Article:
MI, a preservative frequently used in personal care products and in other products like school glue and paint, was the second most common allergen identified in children with AD. Allergy to MI has “recently become an epidemic in the United States, with rapidly increasing prevalence and importance as a source of ACD among both children and adults,” the authors note.

Children with AD were significantly more likely, however, to have ACD to bacitracin (OR, 3.23; P = .030) and to cocamidopropyl betaine (OR, 3.69; P = .0007) the latter of which is a popular surfactant used in “baby” and “gentle” skincare products. This is unsurprising, given that children with AD are “more often exposed to a myriad of topical treatments,” Yu and his colleagues write.

And although not a top 10 allergen for either group, ACD to “carba mix,” a combination of three chemicals used to make medical adhesives and other rubber products (such as pacifiers, toys, school supplies, and rubber gloves) was significantly more common in children with AD than in those without (OR, 3.36; P = .025).

Among other findings from the study: Children with AD were more likely to have a longer history of dermatitis (4.1 vs 1.6 years, P < .0001) prior to patch testing. Testing occurred at a mean age of 11 and 12.3 years for children with and without AD, respectively.

The number of allergens tested and the patch testing series chosen per patient were “not statistically different” between the children with and without AD, the researchers report.

Patch Testing Availability

Clinicians may be hesitant to subject a child to patch testing, but the process is well tolerated in most children, Perryman said. She uses a modified panel for children that omits less relevant allergens and usually limits patch testing to age 2 years or older due to a young child’s smaller surface area.

Yu, who developed an interest in patch testing during his residency at the Medical College of Wisconsin, Milwaukee, where he worked with a patch-testing expert, will test children as young as 3-4 months with a “small selection of patches.”

The challenge with a call for more patch testing is a shortage of trained physicians. “In all of Boston, where we have hundreds of dermatologists, there are only about four of us who really do patch testing. My wait time is about 6 months,” said Yu, who is also an assistant professor at Harvard Medical School.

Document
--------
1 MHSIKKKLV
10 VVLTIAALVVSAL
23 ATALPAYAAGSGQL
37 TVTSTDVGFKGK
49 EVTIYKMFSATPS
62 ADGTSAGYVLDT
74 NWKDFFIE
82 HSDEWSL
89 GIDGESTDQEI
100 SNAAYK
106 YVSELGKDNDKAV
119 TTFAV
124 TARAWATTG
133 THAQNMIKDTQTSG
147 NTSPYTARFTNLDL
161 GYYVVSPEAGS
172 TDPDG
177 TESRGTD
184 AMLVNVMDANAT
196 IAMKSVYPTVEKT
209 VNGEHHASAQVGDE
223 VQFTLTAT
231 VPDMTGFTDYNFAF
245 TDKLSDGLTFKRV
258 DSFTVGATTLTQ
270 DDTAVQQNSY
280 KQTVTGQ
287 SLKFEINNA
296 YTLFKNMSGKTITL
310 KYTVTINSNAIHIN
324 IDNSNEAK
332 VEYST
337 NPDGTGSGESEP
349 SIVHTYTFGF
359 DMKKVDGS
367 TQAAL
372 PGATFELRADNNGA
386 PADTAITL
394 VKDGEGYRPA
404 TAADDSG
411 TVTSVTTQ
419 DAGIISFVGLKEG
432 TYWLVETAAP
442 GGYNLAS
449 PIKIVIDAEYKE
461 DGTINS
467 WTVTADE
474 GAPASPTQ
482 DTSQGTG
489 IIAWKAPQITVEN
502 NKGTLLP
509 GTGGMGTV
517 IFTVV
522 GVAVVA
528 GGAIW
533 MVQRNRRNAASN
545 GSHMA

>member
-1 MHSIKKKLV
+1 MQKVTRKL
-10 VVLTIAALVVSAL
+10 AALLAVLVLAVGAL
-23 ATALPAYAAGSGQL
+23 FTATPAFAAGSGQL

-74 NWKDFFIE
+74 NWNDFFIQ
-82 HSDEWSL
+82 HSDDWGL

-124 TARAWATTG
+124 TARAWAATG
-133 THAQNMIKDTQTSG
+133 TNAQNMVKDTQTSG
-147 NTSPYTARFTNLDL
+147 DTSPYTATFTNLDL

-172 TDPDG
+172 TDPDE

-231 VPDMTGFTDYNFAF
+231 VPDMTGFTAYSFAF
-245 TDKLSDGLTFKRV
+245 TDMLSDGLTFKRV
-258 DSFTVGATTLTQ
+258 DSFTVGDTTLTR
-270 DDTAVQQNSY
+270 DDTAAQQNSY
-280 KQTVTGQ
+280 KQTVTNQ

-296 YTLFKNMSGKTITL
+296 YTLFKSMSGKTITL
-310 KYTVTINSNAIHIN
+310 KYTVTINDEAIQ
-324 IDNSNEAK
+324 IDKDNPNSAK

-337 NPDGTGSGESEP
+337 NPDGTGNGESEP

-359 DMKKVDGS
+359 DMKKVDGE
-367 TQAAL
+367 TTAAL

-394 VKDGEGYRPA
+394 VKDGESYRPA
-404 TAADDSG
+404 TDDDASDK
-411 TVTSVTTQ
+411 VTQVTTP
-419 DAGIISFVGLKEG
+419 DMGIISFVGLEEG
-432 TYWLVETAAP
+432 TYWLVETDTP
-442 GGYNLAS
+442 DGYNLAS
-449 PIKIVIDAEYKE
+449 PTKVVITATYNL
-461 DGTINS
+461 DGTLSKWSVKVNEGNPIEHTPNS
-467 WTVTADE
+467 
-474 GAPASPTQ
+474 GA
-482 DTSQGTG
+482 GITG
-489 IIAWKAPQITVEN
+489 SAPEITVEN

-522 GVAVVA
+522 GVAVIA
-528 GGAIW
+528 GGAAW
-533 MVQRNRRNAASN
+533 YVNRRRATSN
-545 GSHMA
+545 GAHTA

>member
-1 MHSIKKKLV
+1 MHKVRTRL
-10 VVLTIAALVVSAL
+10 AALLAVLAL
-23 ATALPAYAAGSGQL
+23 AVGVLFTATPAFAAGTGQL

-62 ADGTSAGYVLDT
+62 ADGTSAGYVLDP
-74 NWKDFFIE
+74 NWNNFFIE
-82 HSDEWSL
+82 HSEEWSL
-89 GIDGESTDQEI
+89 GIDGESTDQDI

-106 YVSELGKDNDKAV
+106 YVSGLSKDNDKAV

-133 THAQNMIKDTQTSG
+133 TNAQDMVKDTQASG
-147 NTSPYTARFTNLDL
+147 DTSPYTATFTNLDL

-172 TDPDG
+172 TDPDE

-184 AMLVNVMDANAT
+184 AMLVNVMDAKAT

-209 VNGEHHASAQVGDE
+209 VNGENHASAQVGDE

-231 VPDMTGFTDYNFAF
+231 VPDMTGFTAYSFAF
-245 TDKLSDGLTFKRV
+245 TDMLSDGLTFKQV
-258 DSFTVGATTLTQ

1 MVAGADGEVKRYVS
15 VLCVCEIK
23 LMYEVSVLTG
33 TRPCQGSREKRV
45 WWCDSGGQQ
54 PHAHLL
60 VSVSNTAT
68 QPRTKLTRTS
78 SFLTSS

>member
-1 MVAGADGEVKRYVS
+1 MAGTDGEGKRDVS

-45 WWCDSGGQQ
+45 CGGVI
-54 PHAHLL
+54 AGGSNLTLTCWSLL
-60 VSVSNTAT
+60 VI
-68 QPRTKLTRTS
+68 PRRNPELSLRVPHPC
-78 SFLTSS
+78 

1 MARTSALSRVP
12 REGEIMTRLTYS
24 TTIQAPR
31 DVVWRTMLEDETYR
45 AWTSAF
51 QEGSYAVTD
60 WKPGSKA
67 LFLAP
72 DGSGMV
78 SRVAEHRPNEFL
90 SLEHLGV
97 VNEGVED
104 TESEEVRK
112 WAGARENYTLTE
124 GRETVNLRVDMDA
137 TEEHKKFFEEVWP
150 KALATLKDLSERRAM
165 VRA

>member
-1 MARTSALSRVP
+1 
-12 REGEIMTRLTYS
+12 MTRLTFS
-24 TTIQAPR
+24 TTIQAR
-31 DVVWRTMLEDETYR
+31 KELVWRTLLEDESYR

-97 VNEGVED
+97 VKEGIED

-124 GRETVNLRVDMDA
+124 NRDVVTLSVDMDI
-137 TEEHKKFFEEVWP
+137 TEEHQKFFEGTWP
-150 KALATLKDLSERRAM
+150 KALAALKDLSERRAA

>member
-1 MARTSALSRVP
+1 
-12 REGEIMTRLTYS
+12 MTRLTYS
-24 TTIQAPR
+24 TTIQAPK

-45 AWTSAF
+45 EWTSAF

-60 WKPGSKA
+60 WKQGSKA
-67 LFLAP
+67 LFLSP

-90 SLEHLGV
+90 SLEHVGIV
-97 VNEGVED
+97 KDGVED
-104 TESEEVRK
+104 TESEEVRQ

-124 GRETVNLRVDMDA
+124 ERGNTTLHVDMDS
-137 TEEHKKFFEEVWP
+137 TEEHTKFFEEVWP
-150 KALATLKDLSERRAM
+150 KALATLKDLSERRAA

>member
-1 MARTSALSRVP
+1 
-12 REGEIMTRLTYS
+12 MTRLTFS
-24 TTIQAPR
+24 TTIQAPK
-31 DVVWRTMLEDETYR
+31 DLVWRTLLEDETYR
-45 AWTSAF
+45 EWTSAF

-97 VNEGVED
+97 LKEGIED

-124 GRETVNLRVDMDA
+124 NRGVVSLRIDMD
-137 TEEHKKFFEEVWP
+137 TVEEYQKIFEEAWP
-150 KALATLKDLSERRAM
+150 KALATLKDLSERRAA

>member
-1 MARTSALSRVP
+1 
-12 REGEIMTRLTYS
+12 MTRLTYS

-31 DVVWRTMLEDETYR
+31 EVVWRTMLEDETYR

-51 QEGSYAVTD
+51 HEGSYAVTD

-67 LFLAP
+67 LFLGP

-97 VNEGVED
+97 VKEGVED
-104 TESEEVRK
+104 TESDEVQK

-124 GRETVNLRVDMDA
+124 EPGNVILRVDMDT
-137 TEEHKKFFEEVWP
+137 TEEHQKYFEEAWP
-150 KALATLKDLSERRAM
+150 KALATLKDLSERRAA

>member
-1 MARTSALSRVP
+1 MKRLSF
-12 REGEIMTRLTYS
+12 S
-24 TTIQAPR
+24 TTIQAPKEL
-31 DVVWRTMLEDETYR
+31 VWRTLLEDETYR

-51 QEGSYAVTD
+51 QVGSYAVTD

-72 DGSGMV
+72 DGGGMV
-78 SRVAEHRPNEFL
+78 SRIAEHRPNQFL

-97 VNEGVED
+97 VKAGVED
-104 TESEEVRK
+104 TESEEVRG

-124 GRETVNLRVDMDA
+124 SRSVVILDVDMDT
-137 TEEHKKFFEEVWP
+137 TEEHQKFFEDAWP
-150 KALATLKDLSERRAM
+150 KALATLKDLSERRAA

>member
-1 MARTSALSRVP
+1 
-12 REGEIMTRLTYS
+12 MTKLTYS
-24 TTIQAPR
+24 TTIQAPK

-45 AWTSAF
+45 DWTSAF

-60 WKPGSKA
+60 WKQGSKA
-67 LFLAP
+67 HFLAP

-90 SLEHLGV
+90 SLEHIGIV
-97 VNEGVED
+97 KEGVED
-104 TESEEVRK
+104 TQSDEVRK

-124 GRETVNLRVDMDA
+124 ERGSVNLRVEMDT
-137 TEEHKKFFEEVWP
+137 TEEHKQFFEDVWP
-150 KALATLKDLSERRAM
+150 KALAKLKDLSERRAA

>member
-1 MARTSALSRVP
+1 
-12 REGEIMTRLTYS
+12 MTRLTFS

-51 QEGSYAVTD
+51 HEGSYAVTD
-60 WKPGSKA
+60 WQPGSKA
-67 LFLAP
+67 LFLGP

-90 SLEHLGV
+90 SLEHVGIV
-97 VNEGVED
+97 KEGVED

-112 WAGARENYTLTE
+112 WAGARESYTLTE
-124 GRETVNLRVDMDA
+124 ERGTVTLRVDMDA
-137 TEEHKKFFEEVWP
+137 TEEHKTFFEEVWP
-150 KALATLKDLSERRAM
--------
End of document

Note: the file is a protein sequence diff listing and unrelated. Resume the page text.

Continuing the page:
Allergists at Massachusetts General Hospital do “some patch testing…but they refer a lot of the most complicated cases to me,” he said, noting that patch testing and management of ACD involves detailed counseling for patients about avoidance of allergens. “Overall dermatologists represent the largest group of doctors who have proficiency in patch testing, and there just aren’t many of us.”

Perryman also said that patch testing is often performed by dermatologists who specialize in treating ACD and AD, though there seems to be “regional variance” in the level of involvement of dermatologists and allergists in patch testing.

Not all residency programs have hands-on patch testing opportunities, Yu said. A study published in Dermatitis, which he co-authored, showed that in 2020, 47.5% of dermatology residency programs had formal patch testing rotations. This represented improvement but is still not enough, he said.

The American Contact Dermatitis Society offers patch-testing mentorship programs, and the American Academy of Dermatology has recently begun offered a patch testing workshop at its annual meetings, said Yu, who received 4 weeks of training in the Society’s mentorship program and is now involved in the American Academy of Dermatology’s workshops and as a trainer/lecturer at the Contact Dermatitis Institute.

The study was supported by the Dermatology Foundation. Yu and his co-investigators reported no conflicts of interest. Perryman had no disclosures.